Almost two years ago, our friends at Google challenged the Local Media Consortium (LMC) to come up with a “moonshot”—a project that would be big and game-changing and maybe even a little outside our comfort zone. Gathered in a conference room in New York, a dozen of us pitched 100 ideas, but only one was compelling enough to hold on for two years of planning and negotiation.
That idea, which had the pet name “Sportsball” for most of its infancy, is now launching as The Matchup, with the best sports content from local media outlets all over the U.S., covering professional and college sports with depth and hometown insight. The LMC will run the project, with support from the Google News Initiative.
Overall, the concept was born out of the notion that in order for local journalism to thrive, individual news organizations must lean into creating content and product experiences for our readers that is both unique and differentiated, and that we might need to collaborate with each other in the process. Sports is a huge user need and newspapers excel in that area—nobody covers the Dallas Cowboys (or Mavericks, Rangers or Stars) like The Dallas Morning News. The same is true all over the country, but it is prohibitive to subscribe to fifty different sites to get that depth of coverage. In February we worked with NewsCatalyst to gather product leaders from a half-dozen media companies to hammer out designs and functionality for a product that would solve that problem.
Here’s how The Matchup works: Initially, when reading about an upcoming game on your hometown news site, you will read stories from the opposing team’s local site too. If you want to read stories from the opposing team’s site, you won’t have to subscribe to their local news outlet to do so. We’re achieving this by usingAMP, along with a framework from our friends at Distributed Media Lab.
Soon, while continuing the content share, we will also launch a destination site specifically for The Matchup, which will showcase local sports news and columns covering all major pro and college teams in the United States and Canada. The site will be free to anyone with a subscription to a participating local news site—and that will be the only way to access the wealth of information at The Matchup. You’ll be able to follow specific teams, leagues and players with a customized daily dashboard.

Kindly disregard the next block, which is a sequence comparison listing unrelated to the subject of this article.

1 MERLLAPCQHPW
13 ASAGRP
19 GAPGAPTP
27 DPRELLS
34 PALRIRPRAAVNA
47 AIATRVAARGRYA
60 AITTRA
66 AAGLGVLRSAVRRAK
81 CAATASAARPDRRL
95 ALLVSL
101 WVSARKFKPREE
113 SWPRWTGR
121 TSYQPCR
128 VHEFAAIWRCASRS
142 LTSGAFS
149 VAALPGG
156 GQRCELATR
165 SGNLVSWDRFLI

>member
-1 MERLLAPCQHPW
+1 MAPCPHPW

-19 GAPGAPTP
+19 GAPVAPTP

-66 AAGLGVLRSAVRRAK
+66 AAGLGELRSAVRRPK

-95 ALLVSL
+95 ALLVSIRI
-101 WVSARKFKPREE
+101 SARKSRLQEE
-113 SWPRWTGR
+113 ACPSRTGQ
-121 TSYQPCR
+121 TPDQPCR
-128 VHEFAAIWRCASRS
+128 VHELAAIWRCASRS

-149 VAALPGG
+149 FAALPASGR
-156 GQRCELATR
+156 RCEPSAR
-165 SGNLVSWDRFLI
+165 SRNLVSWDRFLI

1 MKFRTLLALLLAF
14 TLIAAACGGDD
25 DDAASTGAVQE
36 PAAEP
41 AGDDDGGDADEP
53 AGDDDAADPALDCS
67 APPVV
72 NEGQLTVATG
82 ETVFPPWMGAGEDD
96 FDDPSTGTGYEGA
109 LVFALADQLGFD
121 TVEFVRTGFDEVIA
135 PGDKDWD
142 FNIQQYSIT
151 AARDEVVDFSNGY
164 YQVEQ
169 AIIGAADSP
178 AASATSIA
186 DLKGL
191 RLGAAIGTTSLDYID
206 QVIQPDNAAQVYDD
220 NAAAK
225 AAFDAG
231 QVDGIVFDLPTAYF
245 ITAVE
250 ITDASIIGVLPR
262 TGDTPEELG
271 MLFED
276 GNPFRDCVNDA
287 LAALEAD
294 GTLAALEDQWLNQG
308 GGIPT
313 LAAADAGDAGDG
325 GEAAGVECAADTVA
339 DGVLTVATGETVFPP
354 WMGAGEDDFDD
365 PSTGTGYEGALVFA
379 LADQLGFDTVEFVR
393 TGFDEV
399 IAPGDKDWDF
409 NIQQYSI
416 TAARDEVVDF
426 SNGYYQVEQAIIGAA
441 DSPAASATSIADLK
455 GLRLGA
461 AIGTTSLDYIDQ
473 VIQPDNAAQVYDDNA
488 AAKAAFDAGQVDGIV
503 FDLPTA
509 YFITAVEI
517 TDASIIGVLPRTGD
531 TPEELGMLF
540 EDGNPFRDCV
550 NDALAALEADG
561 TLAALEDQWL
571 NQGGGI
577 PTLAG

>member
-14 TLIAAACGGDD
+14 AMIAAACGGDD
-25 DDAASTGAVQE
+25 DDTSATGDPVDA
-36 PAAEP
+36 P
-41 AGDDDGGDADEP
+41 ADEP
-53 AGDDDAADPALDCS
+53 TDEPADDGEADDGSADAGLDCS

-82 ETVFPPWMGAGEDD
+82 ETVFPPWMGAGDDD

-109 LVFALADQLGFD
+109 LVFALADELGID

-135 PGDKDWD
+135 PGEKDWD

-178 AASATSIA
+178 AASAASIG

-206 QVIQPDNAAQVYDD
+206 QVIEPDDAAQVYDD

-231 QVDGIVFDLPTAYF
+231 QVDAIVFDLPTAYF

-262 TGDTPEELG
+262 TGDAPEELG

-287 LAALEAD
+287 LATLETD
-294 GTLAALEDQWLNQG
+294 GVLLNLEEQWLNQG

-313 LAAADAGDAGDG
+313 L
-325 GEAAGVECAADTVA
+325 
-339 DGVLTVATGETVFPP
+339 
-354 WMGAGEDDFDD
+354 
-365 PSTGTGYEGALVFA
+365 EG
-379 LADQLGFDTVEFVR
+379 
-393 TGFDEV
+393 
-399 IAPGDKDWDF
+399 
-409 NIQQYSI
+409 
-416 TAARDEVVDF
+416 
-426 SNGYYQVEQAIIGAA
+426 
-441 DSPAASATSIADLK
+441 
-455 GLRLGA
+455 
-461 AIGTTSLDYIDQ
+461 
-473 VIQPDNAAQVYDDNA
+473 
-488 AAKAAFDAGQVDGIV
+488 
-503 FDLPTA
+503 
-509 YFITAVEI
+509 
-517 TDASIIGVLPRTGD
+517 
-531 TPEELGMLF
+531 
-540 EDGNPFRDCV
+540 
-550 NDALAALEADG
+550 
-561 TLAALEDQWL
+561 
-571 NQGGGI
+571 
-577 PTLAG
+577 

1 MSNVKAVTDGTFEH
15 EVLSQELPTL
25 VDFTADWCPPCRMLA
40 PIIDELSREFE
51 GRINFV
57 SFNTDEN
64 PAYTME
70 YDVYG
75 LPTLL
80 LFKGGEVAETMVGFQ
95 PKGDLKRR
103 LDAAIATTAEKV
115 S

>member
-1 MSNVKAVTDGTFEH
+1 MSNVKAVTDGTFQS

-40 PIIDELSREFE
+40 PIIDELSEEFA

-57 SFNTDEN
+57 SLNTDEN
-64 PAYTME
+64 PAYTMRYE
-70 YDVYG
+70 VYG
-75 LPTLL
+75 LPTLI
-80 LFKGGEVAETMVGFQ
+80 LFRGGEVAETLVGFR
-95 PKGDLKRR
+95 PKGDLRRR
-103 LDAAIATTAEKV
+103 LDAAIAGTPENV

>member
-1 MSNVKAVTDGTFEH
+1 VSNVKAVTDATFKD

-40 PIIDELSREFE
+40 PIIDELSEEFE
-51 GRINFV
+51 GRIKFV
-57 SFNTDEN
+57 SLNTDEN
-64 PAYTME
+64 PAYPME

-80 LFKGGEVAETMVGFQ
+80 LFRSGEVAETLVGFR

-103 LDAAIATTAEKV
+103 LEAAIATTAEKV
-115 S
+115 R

Together, LMC member sites account for 78 million sports readers, an audience third only to Yahoo! Sports and ESPN. Now, with a single subscription to a hometown news site, subscribers can access sports coverage from local beat writers who know the teams best. And we hope that other avid sports fans will join us by subscribing locally.
This is an unprecedented collaboration between local media companies big and small. When we first came up with the idea, the top objection was that we wouldn’t be able to gain enough participation to make it work. (And that’s not a new objection: In the mid-1990s, I pitched a national network of restaurant reviews for local magazines—-but it fizzled when publishers couldn’t even agree on where to go to dinner to discuss it further.)
We believe we’ve solved for much of the typical problem of bringing publishers together by working with the LMC and Google to bring people together, by not centralizing the product with any single media company and by ensuring that all the financial benefit goes back to the hometown publishers. All subscription revenue goes to the local companies, and any profits made off of sponsorships will be shared back as well. This means fans can feed their jones for sports while feeling good about supporting critical local public service journalism.
Obviously, the pandemic has put a crimp in sports schedules, but it has only whetted the appetites of fans for more. When we’re all back together cheering the home team and razzing our rivals, The Matchup will put you in the front row.